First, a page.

4. PENNSYLVANIA STATE OFFICIALS CREATE A PENSION SHORTFALL: In a letter to the editor of the Altoona Mirror, the writer makes reference to recent reports alluding to Pennsylvania's looming pension crisis. An objective review of the facts indicates that this so-called crisis was both foreseeable and contrived. The slide into oblivion began when then-Governor Tom Ridge, in order to maintain his image as a tax cutter, consistently underfunded the Public School Employee Retirement System. In conjunction with a compliant Legislature, the governor rejected 40 years of practice whereby annuitants, employers and the commonwealth contributed relatively equally to PSERS. During the Ridge years, the commonwealth's contribution rate decreased from about 10 percent of payroll in 1994 to 0 percent of payroll in 2002. While workers were contributing 6.5 percent to 7.5 percent of their salaries to PSERS, the state contributed nothing. The Legislature compounded the situation in 2002 by using accounting tricks over a 10-year period that prolonged the underfunding, while relying on the stock market to overperform indefinitely to mask their actions. During this time, annuitants contributed $7.3 Billion to the system, while the school districts and the state contributed only $3.7 Billion combined. No one should then be surprised by a shortfall after more than a decade of negligence. Thus, PSERS projects a state contribution rate of 31 percent of payroll in 2012, often dubbed the pension spike. There will be pressure on the Legislature from special interests to exploit the situation, much like the efforts to privatize Social Security. Such blatant attempts to enrich Wall Street brokers must be rejected, as should any two-tiering scheme, which would only precipitate deterioration of the middle class. A better solution would be to smooth out the spike and commit to lower payments over a longer period, thus averting an immediate shock to the system. Such resolution would require legislators finally to act responsibly and keep their promise to public servants while being accountable to the taxpayer. As we have been saying for decades: Cities cannot continue to take “funding holidays” and then feign surprise when contributions spike as part of reversion to the mean.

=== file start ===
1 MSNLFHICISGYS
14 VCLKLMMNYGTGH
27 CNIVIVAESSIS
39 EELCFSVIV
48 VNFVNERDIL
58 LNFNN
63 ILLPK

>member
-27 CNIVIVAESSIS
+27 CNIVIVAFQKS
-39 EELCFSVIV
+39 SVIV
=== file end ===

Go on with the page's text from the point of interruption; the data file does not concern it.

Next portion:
5. MICHIGAN GOVERNOR WANTS 46,000 TO RETIRE: Declaring Michigan’s once prosperous manufacturing economy gone forever, Gov. Jennifer Granholm offered bold steps Friday to cut the cost of state government and schools by prodding 46,000 state and school employees into retirement, and requiring new state employees to pay twice as much as current ones for their health insurance, according to the Detroit Free Press.
6. IF FAMOUS CHARACTERS THROUGHOUT TIME HAD JEWISH MOTHERS: GEORGE WASHINGTON'S JEWISH MOTHER: “Next time I catch you throwing money across the Potomac, you can kiss your allowance good-bye!”
7. FABULOUS RANDOM THOUGHTS: Sometimes, I'll watch a movie that I watched when I was younger and suddenly realize I had no idea what the hell was going on when I first saw it.
8. QUOTE OF THE WEEK: “Boors bore each other, too -- but it never seems to teach them anything.” Don Marquis